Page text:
BBC2: Saturday 25 July, 10.40pm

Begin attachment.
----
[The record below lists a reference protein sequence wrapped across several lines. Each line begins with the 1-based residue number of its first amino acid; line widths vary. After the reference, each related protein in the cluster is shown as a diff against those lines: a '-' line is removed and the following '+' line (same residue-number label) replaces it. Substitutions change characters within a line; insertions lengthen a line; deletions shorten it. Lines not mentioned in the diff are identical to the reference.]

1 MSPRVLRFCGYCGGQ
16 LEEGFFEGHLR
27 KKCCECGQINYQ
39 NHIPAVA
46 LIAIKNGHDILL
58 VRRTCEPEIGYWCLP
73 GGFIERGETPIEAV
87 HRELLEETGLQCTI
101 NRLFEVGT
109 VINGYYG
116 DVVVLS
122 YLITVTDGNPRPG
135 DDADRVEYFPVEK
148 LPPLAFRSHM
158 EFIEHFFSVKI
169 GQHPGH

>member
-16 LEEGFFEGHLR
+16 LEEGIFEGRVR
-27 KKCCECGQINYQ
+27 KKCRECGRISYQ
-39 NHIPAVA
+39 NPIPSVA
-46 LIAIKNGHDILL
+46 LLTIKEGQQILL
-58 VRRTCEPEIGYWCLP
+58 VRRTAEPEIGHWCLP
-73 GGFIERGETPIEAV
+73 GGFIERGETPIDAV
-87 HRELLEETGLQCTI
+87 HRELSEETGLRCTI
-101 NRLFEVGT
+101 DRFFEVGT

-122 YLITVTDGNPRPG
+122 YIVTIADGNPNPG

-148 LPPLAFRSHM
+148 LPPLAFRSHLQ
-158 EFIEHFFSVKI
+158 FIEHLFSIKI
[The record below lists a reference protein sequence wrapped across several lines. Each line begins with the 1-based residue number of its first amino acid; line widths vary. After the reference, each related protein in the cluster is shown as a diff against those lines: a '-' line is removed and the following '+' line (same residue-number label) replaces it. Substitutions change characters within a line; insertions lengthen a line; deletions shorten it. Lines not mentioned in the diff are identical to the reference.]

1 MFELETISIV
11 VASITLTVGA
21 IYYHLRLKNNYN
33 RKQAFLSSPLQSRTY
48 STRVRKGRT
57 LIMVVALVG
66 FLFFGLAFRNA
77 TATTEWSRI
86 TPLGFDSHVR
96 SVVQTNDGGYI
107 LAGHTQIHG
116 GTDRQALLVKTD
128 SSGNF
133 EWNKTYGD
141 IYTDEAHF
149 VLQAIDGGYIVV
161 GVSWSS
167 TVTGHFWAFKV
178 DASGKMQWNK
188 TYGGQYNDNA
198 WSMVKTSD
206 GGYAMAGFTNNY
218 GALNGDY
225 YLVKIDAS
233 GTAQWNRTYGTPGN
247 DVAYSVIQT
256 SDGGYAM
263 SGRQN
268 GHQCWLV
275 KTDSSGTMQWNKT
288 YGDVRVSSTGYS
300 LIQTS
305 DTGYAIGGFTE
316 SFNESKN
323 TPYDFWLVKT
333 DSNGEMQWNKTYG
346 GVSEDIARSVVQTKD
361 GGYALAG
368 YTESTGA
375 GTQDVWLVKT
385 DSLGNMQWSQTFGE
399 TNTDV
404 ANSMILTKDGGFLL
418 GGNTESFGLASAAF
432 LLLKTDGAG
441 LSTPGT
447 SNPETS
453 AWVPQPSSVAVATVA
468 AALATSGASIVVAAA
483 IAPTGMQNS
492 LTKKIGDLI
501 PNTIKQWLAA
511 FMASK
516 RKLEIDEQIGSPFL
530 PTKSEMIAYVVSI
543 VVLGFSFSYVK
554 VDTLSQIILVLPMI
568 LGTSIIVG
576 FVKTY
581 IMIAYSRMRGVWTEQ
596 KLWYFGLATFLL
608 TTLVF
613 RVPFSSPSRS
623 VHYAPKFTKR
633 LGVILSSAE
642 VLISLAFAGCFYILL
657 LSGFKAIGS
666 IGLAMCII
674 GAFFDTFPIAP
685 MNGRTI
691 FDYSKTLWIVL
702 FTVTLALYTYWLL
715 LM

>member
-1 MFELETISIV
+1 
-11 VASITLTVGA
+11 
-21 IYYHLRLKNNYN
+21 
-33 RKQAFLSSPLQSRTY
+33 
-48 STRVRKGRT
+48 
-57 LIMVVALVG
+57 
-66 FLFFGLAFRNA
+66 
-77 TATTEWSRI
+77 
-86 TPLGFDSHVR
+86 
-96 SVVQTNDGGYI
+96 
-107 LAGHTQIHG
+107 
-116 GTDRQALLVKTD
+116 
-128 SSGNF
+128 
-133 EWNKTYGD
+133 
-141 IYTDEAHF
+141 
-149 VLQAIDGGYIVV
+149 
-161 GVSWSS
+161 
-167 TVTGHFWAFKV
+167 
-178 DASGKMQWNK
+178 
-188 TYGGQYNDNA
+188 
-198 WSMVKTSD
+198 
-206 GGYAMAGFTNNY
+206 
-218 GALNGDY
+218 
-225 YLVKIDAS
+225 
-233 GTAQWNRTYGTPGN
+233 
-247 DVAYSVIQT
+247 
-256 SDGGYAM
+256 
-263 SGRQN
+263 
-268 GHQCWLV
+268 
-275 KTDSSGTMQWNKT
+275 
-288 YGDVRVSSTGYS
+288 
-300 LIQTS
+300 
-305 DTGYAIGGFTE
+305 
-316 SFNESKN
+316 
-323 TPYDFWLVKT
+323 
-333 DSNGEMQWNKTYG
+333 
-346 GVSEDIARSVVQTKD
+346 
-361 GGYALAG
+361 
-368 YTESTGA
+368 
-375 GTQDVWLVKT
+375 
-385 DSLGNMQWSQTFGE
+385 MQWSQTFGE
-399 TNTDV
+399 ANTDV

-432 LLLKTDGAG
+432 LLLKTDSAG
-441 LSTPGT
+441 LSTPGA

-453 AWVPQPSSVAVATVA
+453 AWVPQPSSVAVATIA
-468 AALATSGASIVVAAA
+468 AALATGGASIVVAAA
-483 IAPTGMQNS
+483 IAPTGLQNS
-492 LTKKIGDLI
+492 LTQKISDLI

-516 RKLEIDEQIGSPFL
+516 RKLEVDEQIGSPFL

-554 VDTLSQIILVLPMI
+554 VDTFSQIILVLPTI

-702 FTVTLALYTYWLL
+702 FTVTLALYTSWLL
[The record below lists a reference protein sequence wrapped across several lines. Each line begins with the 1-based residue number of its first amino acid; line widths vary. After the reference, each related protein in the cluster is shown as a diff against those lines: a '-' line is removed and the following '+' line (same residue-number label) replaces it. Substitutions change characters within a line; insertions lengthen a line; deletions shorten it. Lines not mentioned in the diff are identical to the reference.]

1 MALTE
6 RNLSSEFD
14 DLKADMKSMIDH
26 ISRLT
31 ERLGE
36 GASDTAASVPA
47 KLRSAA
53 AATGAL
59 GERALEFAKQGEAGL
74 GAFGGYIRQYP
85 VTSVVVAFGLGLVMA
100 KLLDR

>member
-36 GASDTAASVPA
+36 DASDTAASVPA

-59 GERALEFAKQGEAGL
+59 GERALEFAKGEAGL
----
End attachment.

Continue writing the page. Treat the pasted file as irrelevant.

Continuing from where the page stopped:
The killing of two canoodling teenagers on the July 4 holiday weekend in 1969 sparked a California manhunt for a gloating killer who signed himself Zodiac. It was the killer himself who reported the shootings to the police: “I also killed those kids last year. Goodbye.” San Francisco Chronicle cartoonist Jake Gyllenhaal becomes as obsessed with the case as the investigating cop Mark Ruffalo, who is cheesed off – two years down the line – when the police department holds a special screening of Clint Eastwood’s Dirty Harry. Inspired by the Zodiac killings, the movie pits mad dog Clint against a crazy sniper called Scorpio. Clint got his man, and the SFPD think they’ve got theirs when creepy loner John Carroll Lynch is tracked down to a Santa Rosa trailer park. He certainly acts as though he could be Zodiac. But, as he says: “I’m not the Zodiac. But, if I was, I certainly wouldn’t tell you.” About the only thing the police know for sure about the Zodiac is that he reads the Chronicle. With discreetly eerie music by 70s cinema maestro David Shire (The Taking of Pelham One Two Three, The Conversation and All the President’s Men were all his), David Fincher’s unsettling jigsaw thriller shows, to disconcerting effect, how easily killers can slide into the margins. Not the least of its considerable achievements is to make Donovan’s innocent Hurdy Gurdy Man seem like the most sinister song to emerge from the Age of Aquarius. With the likes of Se7en (Sky Movies Select, Thursday, 10pm), Fight Club (ITV4, Tuesday, 11.40pm) and The Social Network, David Fincher has proved that he’s one of the best film-makers working in America. But he will never make a better movie than Zodiac. It’s his Psycho and Vertigo rolled into one.